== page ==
WORKING REMOTELY: without losing your mind

A June Health Affairs Blog eloquently stated, “The struggle to balance literal survival with all the things that make surviving worthwhile has never been so clear. Many of us have been forced to sacrifice social connections, therefore quality of life, for life itself.” Fast forward five months. As a remote team in the field of education, this notion of a “double pandemic” of social isolation and Covid-19 could not be more real.

Where are we?

Social isolation. The complete opposite to what draws so many of us to educational organizations. I’m not going to lie, it has been – and continues to be – a challenge. While the teaching professionals in our office have broader opportunities to interact outside of the team, the same is not true for others. Working Remotely: Secrets to Success for Employees on Distributed Teams is helping us better understand the thoughts and emotions of our remote team members while offering insights into the physical and functional aspects of working remotely.

In Chapter 1: Secrets of the Right Mentality, lead author Teresa Douglas @teresamdouglas (along with Holly Gordon and Mike Webber) call out the lonely nature of remote working. We’re all missing the spontaneous everyday interactions – the water cooler meet ups, the hallway consultations, and the rides down the elevator that spill into parking lot conversations. The loss, intensified by a new work environment and new processes for carrying out the work, takes a toll on the human psyche.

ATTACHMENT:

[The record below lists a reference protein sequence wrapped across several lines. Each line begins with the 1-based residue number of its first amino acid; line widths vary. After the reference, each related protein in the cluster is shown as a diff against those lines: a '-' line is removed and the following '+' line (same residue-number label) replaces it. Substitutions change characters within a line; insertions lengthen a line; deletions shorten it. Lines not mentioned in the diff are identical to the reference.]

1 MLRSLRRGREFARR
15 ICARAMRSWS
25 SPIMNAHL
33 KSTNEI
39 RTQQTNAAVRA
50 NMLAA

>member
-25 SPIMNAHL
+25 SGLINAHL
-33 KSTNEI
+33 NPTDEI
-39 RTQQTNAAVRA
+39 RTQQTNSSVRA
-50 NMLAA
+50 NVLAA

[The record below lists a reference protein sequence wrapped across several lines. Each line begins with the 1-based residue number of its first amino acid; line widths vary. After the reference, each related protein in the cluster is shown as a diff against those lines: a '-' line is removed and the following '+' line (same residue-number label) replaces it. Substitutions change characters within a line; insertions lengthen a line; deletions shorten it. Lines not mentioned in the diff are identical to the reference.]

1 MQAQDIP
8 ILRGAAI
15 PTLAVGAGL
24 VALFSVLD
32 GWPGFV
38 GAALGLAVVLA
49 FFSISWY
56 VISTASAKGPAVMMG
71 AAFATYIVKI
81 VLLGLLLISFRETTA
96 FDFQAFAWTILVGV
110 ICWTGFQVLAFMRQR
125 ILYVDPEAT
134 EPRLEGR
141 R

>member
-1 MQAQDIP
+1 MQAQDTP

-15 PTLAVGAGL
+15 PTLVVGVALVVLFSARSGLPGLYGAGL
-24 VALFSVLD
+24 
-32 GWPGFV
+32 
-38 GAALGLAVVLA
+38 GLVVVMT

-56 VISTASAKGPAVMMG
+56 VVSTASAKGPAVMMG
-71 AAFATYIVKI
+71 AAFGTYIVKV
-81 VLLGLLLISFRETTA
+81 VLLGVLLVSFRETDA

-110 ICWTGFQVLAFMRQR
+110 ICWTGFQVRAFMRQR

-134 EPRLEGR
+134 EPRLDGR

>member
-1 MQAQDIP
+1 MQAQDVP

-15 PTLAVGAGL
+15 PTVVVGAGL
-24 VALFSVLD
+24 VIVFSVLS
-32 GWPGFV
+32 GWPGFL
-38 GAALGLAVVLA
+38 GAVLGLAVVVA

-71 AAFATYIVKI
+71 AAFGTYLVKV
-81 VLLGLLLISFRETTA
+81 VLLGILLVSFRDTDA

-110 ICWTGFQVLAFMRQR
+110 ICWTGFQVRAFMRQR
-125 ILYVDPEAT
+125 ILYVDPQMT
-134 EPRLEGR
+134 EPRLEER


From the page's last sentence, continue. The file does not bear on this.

How do we overcome isolationism?

find your tribe

Amanda Kohr reminds us “There’s nothing better than authentic and compassionate relationships.”  Her post How to Find Your Tribe offers eight great steps to finding impactful associations. 

“..our tribe is important because it reflects our values while simultaneously satisfying our need for companionship.”

RELATIONSHIPS MATTER

 Now more than ever:

  • Be intentional in your interactions. One quick, small connection can go a long way.
  • Weather the storms together. Rely on, and give back to, your support network.
  • Attend regularly. Participate in activities offered and take the time to create your own.

 

PS

It is not too soon to be thinking about reintegration.

We’ll be on the flip side of this one day!

Dr. Donna M. Gaffney has served as Montgomery County Intermediate Unit's Director of Professional Learning since 2013. With a diverse background in curriculum, instruction and professional development, Dr. Gaffney has collaboratively envisioned and advanced professional learning opportunities throughout Montgomery County.

Dr. Gaffney began her career as a Mathematics teacher in 1994. She has instructed students at both the middle and high school level in traditional as well as multi-disciplinary, co-taught, and vocational environments. In her work as a staff developer and school district administrator, Dr. Gaffney has supported a variety of schools and districts with comprehensive professional development and continuous improvement planning. Her work and involvement in education at the local and state level is foundational to her knowledge and understanding of best-practices in teaching and learning today.

Dr. Gaffney is passionate about leadership development, serving as practicum supervisor to aspiring and practicing school leaders as they build or strengthen their capacity to lead. She is currently partnering with the National Institute for School Leadership (NISL) on a pilot program that focuses on principal pathways and pipelines.